I am pleased to welcome a special guest to Great War 100 Reads. Laurie Loewenstein’s novel, Unmentionables, was reviewed here earlier this month. Laurie has kindly agreed to answer some questions about her work.
Why did you write this book?
Laurie Loewenstein: As it is with most writers, I had several ideas for characters and stories rolling around in my head for some time. Foremost, I wanted to write a novel with an outspoken woman at its center. Serendipitously, I stumbled upon an account of the early life of author and dress reformer, Nina Wilcox Putnam. Born in 1888, she was at one time a nationally known magazine writer and humorist. Putnam contracted TB as a young woman and cured herself by sleeping in a tent on a rooftop in NYC and by adopting unrestrictive dress. Nina’s story provided the impetus to create my fictional character of Marian.
Another theme I wanted to explore in fiction was how generational history, distorted by time and memory, can continue to impact family members many generations later. As a touchstone, I was inspired by persistent rumors that President Warren G. Harding had African-American ancestors. The rumor may have begun, his biographer, Francis Russell posited, when his great-great-grandfather caught a neighboring homesteader raiding his corncrib and ran the man off. In retaliation, the neighbor circulated rumors that the Hardings were of mixed race. Russell wrote, “Later generations would not be able to say for certain whether the rumor was true or false but its shadow would darken their lives and follow them to their graves … To be ‘part nigger’ in Blooming Grove meant to be flawed, meant to never to be wholly admitted or admissible to the herd. … and it left an ineradicable mark on him.” My character, Deuce, is modeled, in part, on Harding.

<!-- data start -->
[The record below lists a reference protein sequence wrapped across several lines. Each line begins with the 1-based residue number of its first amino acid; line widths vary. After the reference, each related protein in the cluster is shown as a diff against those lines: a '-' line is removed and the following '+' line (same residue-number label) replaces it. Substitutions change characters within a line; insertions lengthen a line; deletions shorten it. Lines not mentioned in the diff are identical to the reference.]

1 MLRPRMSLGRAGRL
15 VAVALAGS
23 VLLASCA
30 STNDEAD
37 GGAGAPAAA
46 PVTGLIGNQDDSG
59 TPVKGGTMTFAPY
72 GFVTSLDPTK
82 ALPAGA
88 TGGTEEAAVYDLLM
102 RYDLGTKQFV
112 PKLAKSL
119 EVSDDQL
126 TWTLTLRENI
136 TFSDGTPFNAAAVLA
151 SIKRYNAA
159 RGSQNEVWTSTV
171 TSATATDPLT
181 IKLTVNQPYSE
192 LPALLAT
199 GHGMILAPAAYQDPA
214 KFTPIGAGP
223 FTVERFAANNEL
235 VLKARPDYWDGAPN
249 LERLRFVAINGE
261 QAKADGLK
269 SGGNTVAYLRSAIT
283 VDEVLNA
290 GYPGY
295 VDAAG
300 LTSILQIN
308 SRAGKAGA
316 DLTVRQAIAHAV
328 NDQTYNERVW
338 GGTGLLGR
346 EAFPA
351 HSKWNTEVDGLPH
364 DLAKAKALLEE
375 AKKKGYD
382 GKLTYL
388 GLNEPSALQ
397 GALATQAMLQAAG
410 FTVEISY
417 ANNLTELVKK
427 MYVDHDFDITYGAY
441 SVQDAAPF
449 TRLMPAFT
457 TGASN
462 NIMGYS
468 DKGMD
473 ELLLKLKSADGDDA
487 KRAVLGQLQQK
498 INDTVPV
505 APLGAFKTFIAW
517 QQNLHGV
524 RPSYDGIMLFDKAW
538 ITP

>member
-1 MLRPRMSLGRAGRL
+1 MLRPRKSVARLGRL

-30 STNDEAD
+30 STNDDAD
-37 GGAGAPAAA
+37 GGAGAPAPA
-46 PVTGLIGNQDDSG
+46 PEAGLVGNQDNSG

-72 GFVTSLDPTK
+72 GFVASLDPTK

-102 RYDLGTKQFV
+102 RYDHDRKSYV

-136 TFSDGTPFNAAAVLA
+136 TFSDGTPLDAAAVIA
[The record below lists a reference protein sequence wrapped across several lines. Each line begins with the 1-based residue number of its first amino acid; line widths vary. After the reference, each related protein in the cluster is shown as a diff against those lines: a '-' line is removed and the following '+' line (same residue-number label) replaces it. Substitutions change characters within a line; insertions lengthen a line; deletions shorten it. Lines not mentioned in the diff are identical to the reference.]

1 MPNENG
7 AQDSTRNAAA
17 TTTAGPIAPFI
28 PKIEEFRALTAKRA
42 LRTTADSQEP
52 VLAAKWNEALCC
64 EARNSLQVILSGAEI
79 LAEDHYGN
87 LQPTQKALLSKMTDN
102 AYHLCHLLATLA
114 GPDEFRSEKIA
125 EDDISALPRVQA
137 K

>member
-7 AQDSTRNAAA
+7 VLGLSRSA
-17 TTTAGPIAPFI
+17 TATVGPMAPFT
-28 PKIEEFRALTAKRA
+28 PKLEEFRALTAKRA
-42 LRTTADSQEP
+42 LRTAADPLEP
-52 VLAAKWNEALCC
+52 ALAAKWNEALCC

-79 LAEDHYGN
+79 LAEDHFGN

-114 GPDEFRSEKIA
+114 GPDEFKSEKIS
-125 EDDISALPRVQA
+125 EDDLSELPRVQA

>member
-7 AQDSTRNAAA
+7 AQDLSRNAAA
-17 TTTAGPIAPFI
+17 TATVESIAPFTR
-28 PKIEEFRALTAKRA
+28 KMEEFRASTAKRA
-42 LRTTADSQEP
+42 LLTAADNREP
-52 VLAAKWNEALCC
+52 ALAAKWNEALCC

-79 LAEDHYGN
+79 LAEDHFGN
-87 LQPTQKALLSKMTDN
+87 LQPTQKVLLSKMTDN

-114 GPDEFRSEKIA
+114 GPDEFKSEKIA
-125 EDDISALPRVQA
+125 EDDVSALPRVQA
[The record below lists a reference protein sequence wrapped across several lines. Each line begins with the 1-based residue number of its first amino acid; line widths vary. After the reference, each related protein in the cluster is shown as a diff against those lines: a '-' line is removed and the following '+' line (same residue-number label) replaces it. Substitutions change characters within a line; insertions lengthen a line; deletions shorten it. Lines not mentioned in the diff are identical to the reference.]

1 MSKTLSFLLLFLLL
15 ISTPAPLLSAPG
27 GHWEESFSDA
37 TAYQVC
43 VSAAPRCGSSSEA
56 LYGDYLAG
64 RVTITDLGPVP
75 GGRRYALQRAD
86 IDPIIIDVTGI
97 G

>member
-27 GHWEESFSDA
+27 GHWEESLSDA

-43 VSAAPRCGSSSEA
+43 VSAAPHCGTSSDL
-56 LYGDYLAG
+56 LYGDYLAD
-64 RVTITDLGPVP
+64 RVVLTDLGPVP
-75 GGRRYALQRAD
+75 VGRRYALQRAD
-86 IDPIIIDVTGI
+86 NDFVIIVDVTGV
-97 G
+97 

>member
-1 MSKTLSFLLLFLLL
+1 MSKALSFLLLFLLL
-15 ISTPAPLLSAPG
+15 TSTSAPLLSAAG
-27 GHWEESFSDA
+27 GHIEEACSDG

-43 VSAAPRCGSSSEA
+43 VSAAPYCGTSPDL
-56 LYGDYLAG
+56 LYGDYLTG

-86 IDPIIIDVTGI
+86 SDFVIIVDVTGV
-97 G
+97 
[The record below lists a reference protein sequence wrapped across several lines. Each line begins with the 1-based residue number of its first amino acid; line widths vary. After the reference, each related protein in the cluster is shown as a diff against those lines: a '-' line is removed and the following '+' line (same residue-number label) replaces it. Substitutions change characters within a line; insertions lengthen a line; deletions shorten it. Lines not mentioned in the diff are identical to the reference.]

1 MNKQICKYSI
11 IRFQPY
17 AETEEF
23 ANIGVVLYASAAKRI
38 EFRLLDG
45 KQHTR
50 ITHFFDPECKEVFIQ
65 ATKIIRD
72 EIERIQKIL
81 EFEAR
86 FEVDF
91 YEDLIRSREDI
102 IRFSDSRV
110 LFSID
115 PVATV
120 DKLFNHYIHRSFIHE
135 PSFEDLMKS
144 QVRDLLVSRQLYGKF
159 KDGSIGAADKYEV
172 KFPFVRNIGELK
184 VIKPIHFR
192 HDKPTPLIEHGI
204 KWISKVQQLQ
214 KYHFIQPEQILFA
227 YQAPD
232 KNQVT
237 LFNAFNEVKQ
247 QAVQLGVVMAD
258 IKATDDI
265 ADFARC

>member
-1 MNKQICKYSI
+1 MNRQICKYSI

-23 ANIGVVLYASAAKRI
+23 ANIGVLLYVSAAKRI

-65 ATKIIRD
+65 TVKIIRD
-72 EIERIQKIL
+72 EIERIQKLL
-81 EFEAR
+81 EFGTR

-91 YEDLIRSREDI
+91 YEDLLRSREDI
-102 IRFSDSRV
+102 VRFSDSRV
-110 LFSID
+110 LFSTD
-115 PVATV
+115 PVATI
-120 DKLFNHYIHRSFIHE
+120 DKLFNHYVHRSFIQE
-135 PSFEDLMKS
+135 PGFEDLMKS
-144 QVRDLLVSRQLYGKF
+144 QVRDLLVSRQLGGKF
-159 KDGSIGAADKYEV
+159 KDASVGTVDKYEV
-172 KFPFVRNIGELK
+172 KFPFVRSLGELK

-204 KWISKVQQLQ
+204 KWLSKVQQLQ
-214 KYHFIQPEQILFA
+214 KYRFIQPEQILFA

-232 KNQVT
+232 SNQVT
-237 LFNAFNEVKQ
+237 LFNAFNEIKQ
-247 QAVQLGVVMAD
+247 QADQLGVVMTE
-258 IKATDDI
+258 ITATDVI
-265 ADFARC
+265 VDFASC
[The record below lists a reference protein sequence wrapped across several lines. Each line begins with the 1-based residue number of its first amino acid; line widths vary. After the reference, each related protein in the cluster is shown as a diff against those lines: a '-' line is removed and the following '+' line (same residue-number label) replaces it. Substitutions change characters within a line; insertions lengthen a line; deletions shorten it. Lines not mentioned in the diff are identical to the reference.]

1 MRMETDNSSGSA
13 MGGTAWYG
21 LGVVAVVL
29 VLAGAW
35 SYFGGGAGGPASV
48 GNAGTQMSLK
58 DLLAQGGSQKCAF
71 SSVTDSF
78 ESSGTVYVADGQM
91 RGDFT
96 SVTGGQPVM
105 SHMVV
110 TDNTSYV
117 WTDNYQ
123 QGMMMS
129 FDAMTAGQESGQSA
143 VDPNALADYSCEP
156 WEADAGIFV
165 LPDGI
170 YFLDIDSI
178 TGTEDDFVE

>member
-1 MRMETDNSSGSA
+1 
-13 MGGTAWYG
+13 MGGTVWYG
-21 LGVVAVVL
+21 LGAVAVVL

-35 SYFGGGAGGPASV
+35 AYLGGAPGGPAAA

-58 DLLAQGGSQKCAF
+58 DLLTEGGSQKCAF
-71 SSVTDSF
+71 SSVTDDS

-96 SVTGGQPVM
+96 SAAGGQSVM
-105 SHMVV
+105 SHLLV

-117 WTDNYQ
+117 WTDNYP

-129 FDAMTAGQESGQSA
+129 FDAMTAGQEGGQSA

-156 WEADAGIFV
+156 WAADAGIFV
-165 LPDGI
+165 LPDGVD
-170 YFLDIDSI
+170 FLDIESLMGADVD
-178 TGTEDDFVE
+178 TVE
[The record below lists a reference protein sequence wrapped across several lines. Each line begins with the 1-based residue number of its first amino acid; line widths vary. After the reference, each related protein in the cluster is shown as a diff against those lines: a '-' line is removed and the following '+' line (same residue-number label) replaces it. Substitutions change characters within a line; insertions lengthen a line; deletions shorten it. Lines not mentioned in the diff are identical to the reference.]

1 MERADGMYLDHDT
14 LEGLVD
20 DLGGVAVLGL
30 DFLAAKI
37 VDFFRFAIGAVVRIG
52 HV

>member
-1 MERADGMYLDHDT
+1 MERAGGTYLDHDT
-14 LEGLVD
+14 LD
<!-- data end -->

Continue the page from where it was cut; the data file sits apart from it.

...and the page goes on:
The historical details in Unmentionables seem very real … from a small Midwestern town to Chicago to Picardy, France. How did you achieve this authenticity?
LL: Initially, I read a number of historical works on the time period, 1917-18, and the locations. Building on that, I took advantage of the wealth of digitized information now available on the internet including old newspapers, silent film clips, and recordings from Victrola records. For the Illinois scenes, I drew on visits to my grandparent’s town in western Illinois and my own childhood in Ohio. The descriptions of Picardy, an area of France that was sporadically occupied by the Germans during World War I, came largely from accounts by two groups of American women who volunteered to help French citizens: the American Committee for Devastated France, headed by Anne Morgan, and the Smith College Relief Unit.
Which fictional character do you wish you were?
LL: Because my life more closely mirrors that of young Helen, who came of age in a time of change when roles and opportunities for women were changing as mine were in the 1970s, I would say Marian. Marian charges into the first part of the book very sure of herself and her opinions. Later events make her re-think many of her most closely held beliefs. We all need shaking up now and then. Stepping into her shoes could prove enlightening.
What question do you wish people would ask about your work that they don’t ask?
LL: The linotype was a revolutionary printing technology developed in the late 19th century that cast molten lead into individual letters as the operator typed out a newspaper article. While writing Unmentionables I became obsessed with this fascinating machine and spent a lot of time researching it and watching old videos of the linotype in action. In the end, the linotype only appears briefly in the novel. I am always hoping someone will ask me more about it.
Where will your next book take us?
LL: My current project is set in 1935, during the height of the dustbowl days in Oklahoma. It was the same drought that brought the Dirty Thirties to Alberta and Saskatchewan.
Thank you for joining me today, Laurie, to share some of your inspirations for Unmentionables. I enjoyed reading it and look forward to many more.